How Antarctica got its ice

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Science  01 Apr 2016:
Vol. 352, Issue 6281, pp. 34-35
DOI: 10.1126/science.aad6284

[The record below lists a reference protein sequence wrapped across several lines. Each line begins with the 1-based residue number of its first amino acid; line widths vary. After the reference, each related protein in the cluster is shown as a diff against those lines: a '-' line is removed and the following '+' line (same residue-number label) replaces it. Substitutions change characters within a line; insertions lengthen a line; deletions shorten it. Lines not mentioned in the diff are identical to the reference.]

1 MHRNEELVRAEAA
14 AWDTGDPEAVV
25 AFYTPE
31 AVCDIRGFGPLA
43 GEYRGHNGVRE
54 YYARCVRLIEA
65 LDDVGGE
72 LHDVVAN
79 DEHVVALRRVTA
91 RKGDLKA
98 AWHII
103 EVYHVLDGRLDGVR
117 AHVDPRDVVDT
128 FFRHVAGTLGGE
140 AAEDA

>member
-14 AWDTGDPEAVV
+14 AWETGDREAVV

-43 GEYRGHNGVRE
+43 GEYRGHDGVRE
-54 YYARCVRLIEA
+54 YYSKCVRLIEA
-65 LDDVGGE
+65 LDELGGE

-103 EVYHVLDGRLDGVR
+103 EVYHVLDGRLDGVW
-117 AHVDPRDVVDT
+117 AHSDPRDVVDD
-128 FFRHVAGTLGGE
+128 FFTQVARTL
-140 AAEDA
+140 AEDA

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Ice sheets such as those on Greenland and Antarctica today not only respond to changing climate but can also cause climate to change. Their sizes have fluctuated substantially in the past. In particular, Antarctica was effectively ice-free until its ice cover began to expand rapidly at the Eocene-Oligocene boundary around 34 million years ago (see the figure). Recent research, including a report by Galeotti et al. on page 76 of this issue (1), helps to identify the mechanisms that led to this rapid ice sheet growth.